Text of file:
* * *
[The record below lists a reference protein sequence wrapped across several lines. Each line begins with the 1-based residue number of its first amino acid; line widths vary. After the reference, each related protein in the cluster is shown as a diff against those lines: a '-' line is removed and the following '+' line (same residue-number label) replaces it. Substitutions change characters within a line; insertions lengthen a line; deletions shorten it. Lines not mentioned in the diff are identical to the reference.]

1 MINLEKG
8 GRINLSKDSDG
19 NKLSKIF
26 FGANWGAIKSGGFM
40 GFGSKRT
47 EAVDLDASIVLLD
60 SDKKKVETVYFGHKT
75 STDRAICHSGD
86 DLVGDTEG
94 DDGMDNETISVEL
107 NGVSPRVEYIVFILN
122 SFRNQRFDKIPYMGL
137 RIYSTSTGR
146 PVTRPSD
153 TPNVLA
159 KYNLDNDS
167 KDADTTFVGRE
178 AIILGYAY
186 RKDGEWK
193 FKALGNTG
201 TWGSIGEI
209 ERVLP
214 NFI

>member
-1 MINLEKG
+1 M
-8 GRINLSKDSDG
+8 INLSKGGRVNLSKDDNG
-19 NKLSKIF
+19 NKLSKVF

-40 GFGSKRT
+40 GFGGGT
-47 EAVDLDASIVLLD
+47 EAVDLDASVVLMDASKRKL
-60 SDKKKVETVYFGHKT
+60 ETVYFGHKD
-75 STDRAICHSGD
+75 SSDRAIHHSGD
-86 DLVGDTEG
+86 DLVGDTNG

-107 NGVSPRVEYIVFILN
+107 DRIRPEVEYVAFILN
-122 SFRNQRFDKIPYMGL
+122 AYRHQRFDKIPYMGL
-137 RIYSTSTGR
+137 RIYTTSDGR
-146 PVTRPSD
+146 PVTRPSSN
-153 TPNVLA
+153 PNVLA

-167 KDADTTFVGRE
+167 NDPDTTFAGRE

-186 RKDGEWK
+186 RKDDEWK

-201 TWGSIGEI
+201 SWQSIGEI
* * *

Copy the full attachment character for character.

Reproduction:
[The record below lists a reference protein sequence wrapped across several lines. Each line begins with the 1-based residue number of its first amino acid; line widths vary. After the reference, each related protein in the cluster is shown as a diff against those lines: a '-' line is removed and the following '+' line (same residue-number label) replaces it. Substitutions change characters within a line; insertions lengthen a line; deletions shorten it. Lines not mentioned in the diff are identical to the reference.]

1 MINLEKG
8 GRINLSKDSDG
19 NKLSKIF
26 FGANWGAIKSGGFM
40 GFGSKRT
47 EAVDLDASIVLLD
60 SDKKKVETVYFGHKT
75 STDRAICHSGD
86 DLVGDTEG
94 DDGMDNETISVEL
107 NGVSPRVEYIVFILN
122 SFRNQRFDKIPYMGL
137 RIYSTSTGR
146 PVTRPSD
153 TPNVLA
159 KYNLDNDS
167 KDADTTFVGRE
178 AIILGYAY
186 RKDGEWK
193 FKALGNTG
201 TWGSIGEI
209 ERVLP
214 NFI

>member
-1 MINLEKG
+1 M
-8 GRINLSKDSDG
+8 INLSKGGRVNLSKDDNG
-19 NKLSKIF
+19 NKLSKVF

-40 GFGSKRT
+40 GFGGGT
-47 EAVDLDASIVLLD
+47 EAVDLDASVVLMDASKRKL
-60 SDKKKVETVYFGHKT
+60 ETVYFGHKD
-75 STDRAICHSGD
+75 SSDRAIHHSGD
-86 DLVGDTEG
+86 DLVGDTNG

-107 NGVSPRVEYIVFILN
+107 DRIRPEVEYVAFILN
-122 SFRNQRFDKIPYMGL
+122 AYRHQRFDKIPYMGL
-137 RIYSTSTGR
+137 RIYTTSDGR
-146 PVTRPSD
+146 PVTRPSSN
-153 TPNVLA
+153 PNVLA

-167 KDADTTFVGRE
+167 NDPDTTFAGRE

-186 RKDGEWK
+186 RKDDEWK

-201 TWGSIGEI
+201 SWQSIGEI